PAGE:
First of all, I would like to preface the next two posts with a reminder that everything said on this blog are my own personal views and judgements. We all have them, they are called opinions, everyone's entitled to one. And in the free world that we live in I don't think anyone should get nasty comments or emails when you do not agree with the personal statements made by another person. I'm all up for healthy, civil discussions, but if you want to get all spiteful and bitchy then may I suggest you call Ricki Lake or Maury.

Now that's been said let's get back to our normal programming...

Filling the cookie sandwiches

There it goes again, that precarious thing that teeters to and fro on a delicately balanced see-saw of emotions- that is my relationship with Martha's recipes. That see-saw teeters more so on the side of loathe rather than love but my
disdain for Martha is not at all unfounded. For lack of a more gracious way of saying this, frankly some of her recipes suck.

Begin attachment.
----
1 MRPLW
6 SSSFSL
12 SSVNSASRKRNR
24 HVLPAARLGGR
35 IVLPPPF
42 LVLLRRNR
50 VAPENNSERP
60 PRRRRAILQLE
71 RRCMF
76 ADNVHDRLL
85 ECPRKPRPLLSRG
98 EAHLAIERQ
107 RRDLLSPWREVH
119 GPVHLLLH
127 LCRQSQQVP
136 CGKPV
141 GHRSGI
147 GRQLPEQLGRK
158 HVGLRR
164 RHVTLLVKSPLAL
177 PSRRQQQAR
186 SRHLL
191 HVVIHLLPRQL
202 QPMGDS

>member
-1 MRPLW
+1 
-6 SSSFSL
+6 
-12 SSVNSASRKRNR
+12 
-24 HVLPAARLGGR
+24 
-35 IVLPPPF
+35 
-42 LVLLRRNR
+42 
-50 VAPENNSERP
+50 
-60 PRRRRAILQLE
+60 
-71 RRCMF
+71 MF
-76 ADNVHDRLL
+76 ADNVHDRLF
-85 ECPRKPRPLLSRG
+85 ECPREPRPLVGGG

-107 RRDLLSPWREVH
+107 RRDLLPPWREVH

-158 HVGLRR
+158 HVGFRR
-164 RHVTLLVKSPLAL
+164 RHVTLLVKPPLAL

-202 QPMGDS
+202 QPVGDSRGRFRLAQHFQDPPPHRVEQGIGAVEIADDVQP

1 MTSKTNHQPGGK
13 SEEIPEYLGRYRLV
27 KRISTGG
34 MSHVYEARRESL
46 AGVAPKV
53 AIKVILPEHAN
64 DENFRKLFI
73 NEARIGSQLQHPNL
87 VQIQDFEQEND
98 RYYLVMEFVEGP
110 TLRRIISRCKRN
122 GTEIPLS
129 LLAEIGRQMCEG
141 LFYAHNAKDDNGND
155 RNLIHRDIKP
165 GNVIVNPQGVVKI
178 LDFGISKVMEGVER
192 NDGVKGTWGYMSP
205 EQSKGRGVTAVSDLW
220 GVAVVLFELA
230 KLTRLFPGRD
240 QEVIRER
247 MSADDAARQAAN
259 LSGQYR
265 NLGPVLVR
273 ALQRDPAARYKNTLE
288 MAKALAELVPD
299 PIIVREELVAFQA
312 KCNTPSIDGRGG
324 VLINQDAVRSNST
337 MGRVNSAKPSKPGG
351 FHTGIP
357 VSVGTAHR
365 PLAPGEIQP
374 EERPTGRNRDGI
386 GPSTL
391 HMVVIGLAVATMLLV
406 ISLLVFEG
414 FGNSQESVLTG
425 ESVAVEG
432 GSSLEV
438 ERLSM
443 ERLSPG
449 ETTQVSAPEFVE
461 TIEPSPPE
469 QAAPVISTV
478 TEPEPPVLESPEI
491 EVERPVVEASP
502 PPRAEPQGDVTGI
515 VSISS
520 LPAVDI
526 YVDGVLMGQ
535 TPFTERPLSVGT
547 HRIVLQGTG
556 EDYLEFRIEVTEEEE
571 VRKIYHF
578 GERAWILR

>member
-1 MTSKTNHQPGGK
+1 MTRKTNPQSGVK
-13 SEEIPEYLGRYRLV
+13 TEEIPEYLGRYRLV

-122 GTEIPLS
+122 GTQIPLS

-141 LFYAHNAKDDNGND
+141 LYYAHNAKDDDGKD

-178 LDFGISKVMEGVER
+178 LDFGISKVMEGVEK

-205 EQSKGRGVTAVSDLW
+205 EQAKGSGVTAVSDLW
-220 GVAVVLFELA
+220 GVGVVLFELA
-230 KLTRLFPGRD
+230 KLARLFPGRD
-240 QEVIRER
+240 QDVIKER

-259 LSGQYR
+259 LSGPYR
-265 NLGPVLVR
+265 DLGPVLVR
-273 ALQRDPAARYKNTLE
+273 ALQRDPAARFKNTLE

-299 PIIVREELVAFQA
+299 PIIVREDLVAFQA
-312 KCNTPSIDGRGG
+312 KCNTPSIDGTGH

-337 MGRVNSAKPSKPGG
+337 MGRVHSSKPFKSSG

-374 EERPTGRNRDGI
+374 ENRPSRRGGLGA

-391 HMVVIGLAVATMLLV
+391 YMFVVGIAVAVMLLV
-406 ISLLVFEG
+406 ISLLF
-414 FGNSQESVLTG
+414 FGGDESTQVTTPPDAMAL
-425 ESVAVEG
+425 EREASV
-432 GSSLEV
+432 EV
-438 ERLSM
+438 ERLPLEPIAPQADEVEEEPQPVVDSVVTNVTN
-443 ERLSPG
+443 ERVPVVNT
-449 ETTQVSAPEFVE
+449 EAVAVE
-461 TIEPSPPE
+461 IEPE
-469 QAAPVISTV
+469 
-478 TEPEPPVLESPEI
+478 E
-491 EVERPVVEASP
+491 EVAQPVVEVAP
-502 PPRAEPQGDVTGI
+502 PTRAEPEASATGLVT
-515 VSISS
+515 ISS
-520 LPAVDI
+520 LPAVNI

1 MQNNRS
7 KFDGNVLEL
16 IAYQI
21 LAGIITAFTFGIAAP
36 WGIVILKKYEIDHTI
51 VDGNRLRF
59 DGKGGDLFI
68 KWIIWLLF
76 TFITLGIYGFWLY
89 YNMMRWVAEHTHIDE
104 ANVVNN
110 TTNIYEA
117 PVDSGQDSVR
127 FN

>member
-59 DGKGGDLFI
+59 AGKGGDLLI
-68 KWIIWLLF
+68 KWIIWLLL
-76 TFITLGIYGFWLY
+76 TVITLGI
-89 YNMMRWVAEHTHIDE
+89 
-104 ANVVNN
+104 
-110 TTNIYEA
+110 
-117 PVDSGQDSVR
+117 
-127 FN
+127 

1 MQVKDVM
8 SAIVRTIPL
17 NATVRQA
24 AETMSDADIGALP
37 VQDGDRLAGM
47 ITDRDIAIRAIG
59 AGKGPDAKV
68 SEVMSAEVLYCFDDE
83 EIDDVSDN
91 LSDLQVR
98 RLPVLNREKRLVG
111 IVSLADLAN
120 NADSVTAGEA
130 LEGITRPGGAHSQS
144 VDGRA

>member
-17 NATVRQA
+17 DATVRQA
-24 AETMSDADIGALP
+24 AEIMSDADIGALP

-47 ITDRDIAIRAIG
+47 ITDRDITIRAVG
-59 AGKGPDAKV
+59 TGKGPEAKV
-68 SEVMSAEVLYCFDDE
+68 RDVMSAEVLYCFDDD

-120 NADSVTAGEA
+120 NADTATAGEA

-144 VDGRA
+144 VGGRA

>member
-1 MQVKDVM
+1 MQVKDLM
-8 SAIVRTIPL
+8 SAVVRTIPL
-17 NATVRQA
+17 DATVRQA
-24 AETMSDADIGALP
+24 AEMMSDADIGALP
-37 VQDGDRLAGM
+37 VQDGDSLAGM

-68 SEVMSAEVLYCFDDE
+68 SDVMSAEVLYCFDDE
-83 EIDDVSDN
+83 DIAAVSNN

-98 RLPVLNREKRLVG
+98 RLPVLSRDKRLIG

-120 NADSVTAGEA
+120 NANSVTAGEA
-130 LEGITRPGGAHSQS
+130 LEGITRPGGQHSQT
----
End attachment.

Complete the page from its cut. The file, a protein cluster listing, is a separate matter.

Thankfully not all of them suck and thankfully for you, you won't have to be reading a tirade of Martha gibes today. No, I'm saving that for the next post, hoorah for free speech! Anyway, let's not get sidetracked. Here is another Martha recipe that has worked for me. Brilliantly in fact, it almost seemed unnatural to call it a Martha recipe. I must have a knack for picking all the dud recipes on her website and now am too paranoid to spend any money on of her cookbooks.

Molasses Sandwich Cookies and Milk

I would like to think that the recipes in her published books would be more fool-proof and complete, in comparison to the ones featured on her website. It seems that the uptake of recipes on the website is prodigious, although is a little light on the copy-editing and corrections. Most recipes are lacking important instructions and missing ingredients.